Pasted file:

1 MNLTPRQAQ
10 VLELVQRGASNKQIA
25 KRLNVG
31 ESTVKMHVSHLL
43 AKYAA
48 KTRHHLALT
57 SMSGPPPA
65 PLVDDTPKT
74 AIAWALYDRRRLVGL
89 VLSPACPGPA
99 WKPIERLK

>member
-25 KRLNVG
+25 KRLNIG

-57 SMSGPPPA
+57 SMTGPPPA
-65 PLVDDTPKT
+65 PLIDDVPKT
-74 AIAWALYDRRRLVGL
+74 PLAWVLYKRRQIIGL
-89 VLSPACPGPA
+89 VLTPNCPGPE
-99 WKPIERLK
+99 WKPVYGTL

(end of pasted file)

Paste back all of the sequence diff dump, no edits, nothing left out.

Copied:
1 MNLTPRQAQ
10 VLELVQRGASNKQIA
25 KRLNVG
31 ESTVKMHVSHLL
43 AKYAA
48 KTRHHLALT
57 SMSGPPPA
65 PLVDDTPKT
74 AIAWALYDRRRLVGL
89 VLSPACPGPA
99 WKPIERLK

>member
-25 KRLNVG
+25 KRLNIG

-57 SMSGPPPA
+57 SMTGPPPA
-65 PLVDDTPKT
+65 PLIDDVPKT
-74 AIAWALYDRRRLVGL
+74 PLAWVLYKRRQIIGL
-89 VLSPACPGPA
+89 VLTPNCPGPE
-99 WKPIERLK
+99 WKPVYGTL